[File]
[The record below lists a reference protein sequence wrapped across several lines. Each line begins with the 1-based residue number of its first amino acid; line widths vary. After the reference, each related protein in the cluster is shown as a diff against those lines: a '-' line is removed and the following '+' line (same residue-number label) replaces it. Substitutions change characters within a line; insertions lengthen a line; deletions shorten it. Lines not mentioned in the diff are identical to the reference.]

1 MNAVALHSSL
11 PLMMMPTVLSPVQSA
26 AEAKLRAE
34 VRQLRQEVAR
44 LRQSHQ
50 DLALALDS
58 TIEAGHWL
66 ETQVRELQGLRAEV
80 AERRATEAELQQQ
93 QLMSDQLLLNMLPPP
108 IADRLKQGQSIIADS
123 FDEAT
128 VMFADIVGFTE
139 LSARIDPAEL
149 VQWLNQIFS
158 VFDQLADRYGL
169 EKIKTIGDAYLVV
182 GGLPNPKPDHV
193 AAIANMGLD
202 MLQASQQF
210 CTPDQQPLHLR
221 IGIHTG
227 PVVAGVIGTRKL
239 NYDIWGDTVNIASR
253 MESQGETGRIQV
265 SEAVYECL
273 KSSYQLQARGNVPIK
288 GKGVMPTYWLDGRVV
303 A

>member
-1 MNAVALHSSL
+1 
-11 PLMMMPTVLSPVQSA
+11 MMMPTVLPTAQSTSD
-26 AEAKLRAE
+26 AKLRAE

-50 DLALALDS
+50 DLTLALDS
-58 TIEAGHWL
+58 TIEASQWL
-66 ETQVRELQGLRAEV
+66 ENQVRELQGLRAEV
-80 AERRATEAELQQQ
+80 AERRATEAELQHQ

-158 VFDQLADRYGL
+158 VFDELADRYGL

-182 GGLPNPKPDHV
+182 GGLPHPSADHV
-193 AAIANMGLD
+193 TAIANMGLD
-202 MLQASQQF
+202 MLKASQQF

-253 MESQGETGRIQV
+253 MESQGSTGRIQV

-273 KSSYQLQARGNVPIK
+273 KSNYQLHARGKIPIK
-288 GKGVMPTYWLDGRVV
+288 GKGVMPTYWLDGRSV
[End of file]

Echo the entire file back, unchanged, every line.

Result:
[The record below lists a reference protein sequence wrapped across several lines. Each line begins with the 1-based residue number of its first amino acid; line widths vary. After the reference, each related protein in the cluster is shown as a diff against those lines: a '-' line is removed and the following '+' line (same residue-number label) replaces it. Substitutions change characters within a line; insertions lengthen a line; deletions shorten it. Lines not mentioned in the diff are identical to the reference.]

1 MNAVALHSSL
11 PLMMMPTVLSPVQSA
26 AEAKLRAE
34 VRQLRQEVAR
44 LRQSHQ
50 DLALALDS
58 TIEAGHWL
66 ETQVRELQGLRAEV
80 AERRATEAELQQQ
93 QLMSDQLLLNMLPPP
108 IADRLKQGQSIIADS
123 FDEAT
128 VMFADIVGFTE
139 LSARIDPAEL
149 VQWLNQIFS
158 VFDQLADRYGL
169 EKIKTIGDAYLVV
182 GGLPNPKPDHV
193 AAIANMGLD
202 MLQASQQF
210 CTPDQQPLHLR
221 IGIHTG
227 PVVAGVIGTRKL
239 NYDIWGDTVNIASR
253 MESQGETGRIQV
265 SEAVYECL
273 KSSYQLQARGNVPIK
288 GKGVMPTYWLDGRVV
303 A

>member
-1 MNAVALHSSL
+1 
-11 PLMMMPTVLSPVQSA
+11 MMMPTVLPTAQSTSD
-26 AEAKLRAE
+26 AKLRAE

-50 DLALALDS
+50 DLTLALDS
-58 TIEAGHWL
+58 TIEASQWL
-66 ETQVRELQGLRAEV
+66 ENQVRELQGLRAEV
-80 AERRATEAELQQQ
+80 AERRATEAELQHQ

-158 VFDQLADRYGL
+158 VFDELADRYGL

-182 GGLPNPKPDHV
+182 GGLPHPSADHV
-193 AAIANMGLD
+193 TAIANMGLD
-202 MLQASQQF
+202 MLKASQQF

-253 MESQGETGRIQV
+253 MESQGSTGRIQV

-273 KSSYQLQARGNVPIK
+273 KSNYQLHARGKIPIK
-288 GKGVMPTYWLDGRVV
+288 GKGVMPTYWLDGRSV